Title: Toward an Anarchy of Production
Author: Jason Lee Byas
Date: April-May 2014
Source: Retrieved on 5 December 2023 from c4ss.org (Part I) and s4ss.org (Part II).
Notes: First published in The New Leveller, issues 1.1 & 1.2.

      Part I

      Part II

Part I

Editor’s Note: Individualist anarchism has often been described as a kind of “free market anti-capitalism.” Individualist anarchism supports a “free market” in the sense that it supports private property, money, commerce, contracts, entrepreneurship, and the profit motive. Not only do we oppose any violent repression of those things, but we welcome their presence as crucial to a free society. Individualist anarchism is “anti-capitalist” in the sense that it supports mutual aid, worker autonomy, and wildcat unionism. Any society marked by the domination of labor by capital is one that we oppose. Therefore, it’s important for individualists to show why libertarians and free marketers should oppose capitalism, and why leftists, anarchists, and anti-capitalists should support freed markets. This piece is the first in a series on specific arguments for the latter. This installment focuses on the cultural importance of the market process.

Any society worth calling “anarchist” is going to be one that can continually adapt to the needs and desires of the individuals within that society. This adaptation must also be to the interests of the entire community, not toward the limited aims of a specific class of people. There must be ceaseless social experimentation, and there must be incentives toward developing institutions that benefit everyone and weeding out those that don’t.

This requires markets, which are uniquely able to account for variation in ways that other, more deliberately constructed social arrangements cannot. That information-gathering function of the market process is typically just praised for its efficiency, but this overlooks its potential as an engine of social change.

To better understand this point, we can consider what an attempt at anarchist society without markets would look like. In such a community, all important resources[1] are either seen as being owned by the community at large, or not really “owned” by any one person in particular. Decisions about resource allocation are made through gift or democratic planning. Explicit trades, especially when mediated by some other good functioning as money, are either absent or extremely rare. (The world I’m considering is one that we might describe as anarcho-communist.)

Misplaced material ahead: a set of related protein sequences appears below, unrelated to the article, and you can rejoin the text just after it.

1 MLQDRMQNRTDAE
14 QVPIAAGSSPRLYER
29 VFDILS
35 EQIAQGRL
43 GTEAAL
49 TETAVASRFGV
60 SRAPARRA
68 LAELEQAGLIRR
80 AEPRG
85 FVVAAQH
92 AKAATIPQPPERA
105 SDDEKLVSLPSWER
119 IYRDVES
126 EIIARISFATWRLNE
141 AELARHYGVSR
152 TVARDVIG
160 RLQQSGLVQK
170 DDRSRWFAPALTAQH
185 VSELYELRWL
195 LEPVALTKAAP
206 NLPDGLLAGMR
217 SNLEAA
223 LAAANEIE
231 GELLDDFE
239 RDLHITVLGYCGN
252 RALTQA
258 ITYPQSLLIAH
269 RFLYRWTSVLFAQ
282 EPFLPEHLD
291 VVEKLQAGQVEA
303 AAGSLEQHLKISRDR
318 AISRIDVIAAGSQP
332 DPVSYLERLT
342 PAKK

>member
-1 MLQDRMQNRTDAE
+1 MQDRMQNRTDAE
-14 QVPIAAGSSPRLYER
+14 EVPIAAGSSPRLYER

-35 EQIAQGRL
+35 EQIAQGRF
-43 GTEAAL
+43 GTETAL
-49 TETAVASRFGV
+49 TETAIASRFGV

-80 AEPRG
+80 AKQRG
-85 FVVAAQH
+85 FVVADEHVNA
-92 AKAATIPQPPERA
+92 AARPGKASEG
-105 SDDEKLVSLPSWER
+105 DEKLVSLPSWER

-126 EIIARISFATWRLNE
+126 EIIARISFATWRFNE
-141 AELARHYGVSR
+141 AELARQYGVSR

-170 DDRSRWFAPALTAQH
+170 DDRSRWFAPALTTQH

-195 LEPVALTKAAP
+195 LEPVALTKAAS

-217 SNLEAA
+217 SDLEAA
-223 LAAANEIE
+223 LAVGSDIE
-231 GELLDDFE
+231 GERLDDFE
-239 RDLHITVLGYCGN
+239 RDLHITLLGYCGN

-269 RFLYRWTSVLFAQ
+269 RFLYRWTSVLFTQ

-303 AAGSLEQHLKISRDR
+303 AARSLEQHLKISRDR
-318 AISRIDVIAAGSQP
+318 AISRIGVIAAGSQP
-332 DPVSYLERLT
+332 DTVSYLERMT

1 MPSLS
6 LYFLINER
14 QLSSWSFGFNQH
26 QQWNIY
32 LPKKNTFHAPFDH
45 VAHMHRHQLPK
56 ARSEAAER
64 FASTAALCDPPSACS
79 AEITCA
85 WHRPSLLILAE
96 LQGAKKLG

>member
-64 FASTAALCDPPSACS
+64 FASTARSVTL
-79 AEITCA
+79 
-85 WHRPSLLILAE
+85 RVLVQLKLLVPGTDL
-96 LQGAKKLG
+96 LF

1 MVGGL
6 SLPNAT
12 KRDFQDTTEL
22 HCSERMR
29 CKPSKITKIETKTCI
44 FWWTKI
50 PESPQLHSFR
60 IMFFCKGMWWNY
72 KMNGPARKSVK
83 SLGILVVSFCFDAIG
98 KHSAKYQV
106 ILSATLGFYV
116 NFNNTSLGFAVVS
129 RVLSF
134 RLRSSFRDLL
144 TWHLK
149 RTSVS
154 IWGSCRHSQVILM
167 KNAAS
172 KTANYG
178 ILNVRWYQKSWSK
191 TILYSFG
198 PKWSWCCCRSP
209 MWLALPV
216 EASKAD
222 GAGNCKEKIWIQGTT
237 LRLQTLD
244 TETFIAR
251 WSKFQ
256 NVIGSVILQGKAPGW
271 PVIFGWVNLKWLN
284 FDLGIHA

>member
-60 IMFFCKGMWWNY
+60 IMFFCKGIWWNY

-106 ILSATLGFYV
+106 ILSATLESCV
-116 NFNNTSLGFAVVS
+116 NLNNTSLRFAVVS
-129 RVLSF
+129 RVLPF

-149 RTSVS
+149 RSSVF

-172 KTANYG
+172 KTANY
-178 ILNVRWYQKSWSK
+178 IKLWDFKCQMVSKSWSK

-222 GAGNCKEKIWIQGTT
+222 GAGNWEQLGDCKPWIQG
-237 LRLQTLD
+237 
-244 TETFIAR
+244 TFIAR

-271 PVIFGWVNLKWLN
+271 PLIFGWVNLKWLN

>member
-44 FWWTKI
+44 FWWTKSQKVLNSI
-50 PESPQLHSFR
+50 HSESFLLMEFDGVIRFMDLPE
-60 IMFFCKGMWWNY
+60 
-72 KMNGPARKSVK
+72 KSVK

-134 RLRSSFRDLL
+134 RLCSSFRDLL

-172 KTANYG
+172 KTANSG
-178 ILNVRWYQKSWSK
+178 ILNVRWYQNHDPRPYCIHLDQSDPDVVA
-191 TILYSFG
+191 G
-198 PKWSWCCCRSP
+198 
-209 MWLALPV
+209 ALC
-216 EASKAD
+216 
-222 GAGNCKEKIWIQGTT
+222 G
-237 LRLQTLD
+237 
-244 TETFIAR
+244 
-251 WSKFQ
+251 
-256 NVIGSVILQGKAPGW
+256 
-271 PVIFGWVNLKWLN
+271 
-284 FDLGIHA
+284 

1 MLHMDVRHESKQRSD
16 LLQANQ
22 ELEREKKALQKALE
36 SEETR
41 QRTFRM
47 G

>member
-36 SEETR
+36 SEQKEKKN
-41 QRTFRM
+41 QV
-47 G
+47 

Even assuming away efficiency issues, how can we expect this society to adapt to changing social conditions? Not well. When your source of food is either owned jointly by everyone or by no one in particular, difficult decisions must be made on its use. To prevent shortages, not everyone can always have as much as they want, and there must be a mechanism in place to keep enough for everyone. Given that social problems and oppressions can’t just be reduced to either the state or capitalism, such an arrangement is problematic.

In no small way, a communist society ties one’s ability to live – and one’s ability to live the kind of life they want – to their ability to maintain good social standing.

This might not seem too awful when we’re talking about restricting away from some activity that we ourselves find repugnant. For example, refusing to allow a white supremacist to use the community-owned printing press in order to distribute his newsletter. Unfortunately, though, a society without the state and capitalism is not necessarily one of perfect people who understand and actively reject all kinds of oppression.[2] For instance, it seems likely that many communities will refuse to distribute medical resources toward providing sex reassignment surgery. Similarly, on a smaller-scale, one’s readiness or hesitancy to provide for another purely by gift is subject to those same forces.

An anarcho-communist might respond by emphasizing the “democratic” nature of the planning they favor, but this mistakes the nature of the problem. While face-to-face deliberation is likely to render more equitable arrangements than some Leninist model of overt command and control, it is also exactly the situation in which the more subtle aspects of privilege and oppression are most at play. Whatever more limited social evolution occurs will be tampered by the implicit biases that influence us in more direct forms of communication.

Those who are skeptical of this claim should think back on all the meetings and face-to-face deliberations of which they’ve ever been a part. At an individual level, people with more charismatic personalities are likely to have their views taken much more seriously. This is especially true when the person in question is white, male, cis-gender, heterosexual, able-bodied, and has received more formal schooling than others in the group. That these deliberations might have the official designation of “consensus” does not mean they were not subject to domination.